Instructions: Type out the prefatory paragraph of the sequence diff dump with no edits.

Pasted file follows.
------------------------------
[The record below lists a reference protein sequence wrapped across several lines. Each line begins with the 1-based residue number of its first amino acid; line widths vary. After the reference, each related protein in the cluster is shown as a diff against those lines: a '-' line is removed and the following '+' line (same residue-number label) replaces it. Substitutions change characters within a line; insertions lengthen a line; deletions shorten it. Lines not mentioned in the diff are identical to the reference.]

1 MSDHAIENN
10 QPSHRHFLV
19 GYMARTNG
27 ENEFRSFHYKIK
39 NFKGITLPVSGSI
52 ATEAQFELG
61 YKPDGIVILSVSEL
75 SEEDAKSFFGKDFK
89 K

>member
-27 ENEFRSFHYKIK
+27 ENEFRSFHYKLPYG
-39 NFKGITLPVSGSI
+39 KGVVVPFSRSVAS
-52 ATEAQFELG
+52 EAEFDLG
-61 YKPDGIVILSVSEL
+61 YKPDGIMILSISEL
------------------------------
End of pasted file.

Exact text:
[The record below lists a reference protein sequence wrapped across several lines. Each line begins with the 1-based residue number of its first amino acid; line widths vary. After the reference, each related protein in the cluster is shown as a diff against those lines: a '-' line is removed and the following '+' line (same residue-number label) replaces it. Substitutions change characters within a line; insertions lengthen a line; deletions shorten it. Lines not mentioned in the diff are identical to the reference.]